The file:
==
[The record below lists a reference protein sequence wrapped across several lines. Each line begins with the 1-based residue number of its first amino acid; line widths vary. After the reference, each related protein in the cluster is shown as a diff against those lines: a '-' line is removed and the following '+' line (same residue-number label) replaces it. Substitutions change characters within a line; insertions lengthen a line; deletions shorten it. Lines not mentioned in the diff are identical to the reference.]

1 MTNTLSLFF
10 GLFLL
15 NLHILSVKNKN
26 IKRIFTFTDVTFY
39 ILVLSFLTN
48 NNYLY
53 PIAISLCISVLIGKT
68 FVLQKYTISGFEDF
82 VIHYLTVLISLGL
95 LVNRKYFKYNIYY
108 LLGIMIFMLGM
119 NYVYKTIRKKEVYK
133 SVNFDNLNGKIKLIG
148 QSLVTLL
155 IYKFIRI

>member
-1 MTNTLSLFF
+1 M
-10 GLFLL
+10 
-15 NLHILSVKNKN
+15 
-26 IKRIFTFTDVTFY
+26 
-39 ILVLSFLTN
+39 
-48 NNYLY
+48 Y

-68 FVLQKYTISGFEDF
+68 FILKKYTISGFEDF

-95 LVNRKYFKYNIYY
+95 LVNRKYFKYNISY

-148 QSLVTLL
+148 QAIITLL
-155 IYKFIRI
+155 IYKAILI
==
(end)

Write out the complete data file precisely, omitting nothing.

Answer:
[The record below lists a reference protein sequence wrapped across several lines. Each line begins with the 1-based residue number of its first amino acid; line widths vary. After the reference, each related protein in the cluster is shown as a diff against those lines: a '-' line is removed and the following '+' line (same residue-number label) replaces it. Substitutions change characters within a line; insertions lengthen a line; deletions shorten it. Lines not mentioned in the diff are identical to the reference.]

1 MTNTLSLFF
10 GLFLL
15 NLHILSVKNKN
26 IKRIFTFTDVTFY
39 ILVLSFLTN
48 NNYLY
53 PIAISLCISVLIGKT
68 FVLQKYTISGFEDF
82 VIHYLTVLISLGL
95 LVNRKYFKYNIYY
108 LLGIMIFMLGM
119 NYVYKTIRKKEVYK
133 SVNFDNLNGKIKLIG
148 QSLVTLL
155 IYKFIRI

>member
-1 MTNTLSLFF
+1 M
-10 GLFLL
+10 
-15 NLHILSVKNKN
+15 
-26 IKRIFTFTDVTFY
+26 
-39 ILVLSFLTN
+39 
-48 NNYLY
+48 Y

-68 FVLQKYTISGFEDF
+68 FILKKYTISGFEDF

-95 LVNRKYFKYNIYY
+95 LVNRKYFKYNISY

-148 QSLVTLL
+148 QAIITLL
-155 IYKFIRI
+155 IYKAILI